Now, I seriously covet the Kitchen Helper (hint, hint, Guidecraft; Christmas is only 5 months away!), but I'm not even sure it would fit in our one-butt galley kitchen.
What to do? Why, bring the food to the floor!
That's right — you can do a lot of the prep work for cooking while sitting comfortably at an equalized height. We sit on the actual kitchen floor (see aforementioned lack of space), but some families will use a small, low table, such as a coffee table. The food can then go on the table while the cooks sit or kneel on the floor around it. If you have a dining space inside or right next to your kitchen, you could also do your prep work at the dining table if your kids have a chair to sit in or kneel on that allows them easy access to what's going on, but I find for best freedom of movement, the floor's your child's friend.
I know at first the idea of cooking on the floor seems, um, kind of gross. But you're mixing and measuring in the utensils and containers that are then on the floor; the food itself doesn't touch the ground. (And if it does, there's always the five-second rule. Am I right?)
And your kids were going to make a mess on the floor if they were helping you anyway — why not lend gravity a hand and bring the mess closer? (Speaking of which, I'll leave it to you whether you want to mop the floors before or after this little experience!)
Here are some recent photos we took of making (ahem, cough) Muddy Buddies. I was having a childhood craving. Ok, the point isn't what (nutritional massacre) we were making! The point is we were having fun doing it together.
Mikko loved helping spoon out the peanut butter. He helped me count out the tablespoon measurements on the side of the stick butter wrapper so I could cut it in the right place, and then he removed the paper himself. Little kids like the little things!
There was more counting practice, and an early mathematics lesson, in scooping in nine cups of cereal: five of one kind and four of another. This was something Mikko could do almost entirely by himself, and he loved it. We changed things up by counting in German. If you know another language, even a little bit, a fun and easy place to throw it in is for counting.
The actual heat-applying part of cooking had to be done up at the stove, of course, but I could manage holding him up to stir for a short time since most of the prep work had been done down where it was comfortable. Make sure the work you do with kids around heat or sharp objects (if you choose to do any) is done safely, according to your child's age and temperament.
Looking excited to see our creation take shape!
Stirring it all together. Mikko was quite taken with this dish that looked "like poo-poos."
"Mikko do it!"
Shake, shake, shake. This is a task a child can definitely handle!
Pouring out onto waxed paper.
Spreading them out to cool.
Sampling the wares.
Guess that's a positive review!
We made enchiladas like this another day, balancing the enchilada pan on our small stool with Mikko sprinkling cheese pretty much everywhere, and Mikko helped Sam mix the bread dough another day. Not every meal lends itself to floor cooking, of course (soufflés are notoriously tricky, I hear!), and certainly sometimes it's faster to get things done yourself. All right, it's pretty much always faster, but sometimes you have the extra time and patience cooking together takes, and sometimes you don't. But if you have the type of children who are going to be in there with you, anyway, like it or leave it (witness 17-month-old Mikko explore the toaster oven at right), you might as well put them to work!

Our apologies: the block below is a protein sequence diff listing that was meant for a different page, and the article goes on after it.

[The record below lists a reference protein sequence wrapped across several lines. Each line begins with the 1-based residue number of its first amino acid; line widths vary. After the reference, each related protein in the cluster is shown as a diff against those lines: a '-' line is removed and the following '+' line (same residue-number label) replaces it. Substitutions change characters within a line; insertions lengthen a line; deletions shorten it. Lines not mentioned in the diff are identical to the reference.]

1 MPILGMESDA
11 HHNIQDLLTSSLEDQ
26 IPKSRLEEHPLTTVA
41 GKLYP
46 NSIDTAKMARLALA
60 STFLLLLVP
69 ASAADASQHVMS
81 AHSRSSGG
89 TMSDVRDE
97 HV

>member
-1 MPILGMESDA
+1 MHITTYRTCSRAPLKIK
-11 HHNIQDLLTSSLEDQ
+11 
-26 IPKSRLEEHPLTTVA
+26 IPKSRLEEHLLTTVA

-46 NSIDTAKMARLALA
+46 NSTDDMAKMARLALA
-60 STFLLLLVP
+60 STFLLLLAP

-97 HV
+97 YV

You also have to take care to keep children safe around sharp blades and heat, although this doesn't mean avoiding their use: Many parents take seriously a responsibility to teach knife safety from an early age by giving children cutting tasks in line with their developmental abilities, starting with a dull knife and soft food (such as room-temperature butter or a soft fruit) and progressing from there.
Children don't always realize that cooking is considered a chore, or that they're learning so much along the way, so go with that flow. Preparing a meal is a great way for them to take ownership of the food they're eating, and they might be more likely to try it if they know exactly what went in and had a hand in the making. (Your mileage may vary. Mikko still wouldn't eat the enchiladas, but clearly the Muddy Buddies were a go.)
You can divvy up tasks according to age and ability. Even young babies who can sit up on their own can stir a spoon in a pot — it doesn't matter if there's anything else in there, frankly, though you can throw some water in, or some flour or beans you can live without.
Older children could pick the recipe and learn about fractions and experiment with spices and have all sorts of lovely culinary adventures with you. You could tie it in to a book they're reading by cooking a meal that the characters would have enjoyed.
The biggest problem for me is to relax and let the mess happen. There will be spills. There may very well be broken dishes. Whatever you're cooking might be transformed in a way you were not intending. Some food might have to be tossed. Get yourselves some matching aprons and remind yourself that kitchen floors are washable. Hide any priceless cookware and precious ingredients. Have a backup plan in mind if all is ruined — but it most likely will all be just fine.
In short (get it?), there's a lot of kitchen fun you can have down on a child's level, and it's a great way to get cooking as a family.
For more eating-inspired enjoyment, head over to the July Carnival of Natural Parenting for some excellent resources and tips on feeding your family.
How do your kids like to help in the kitchen?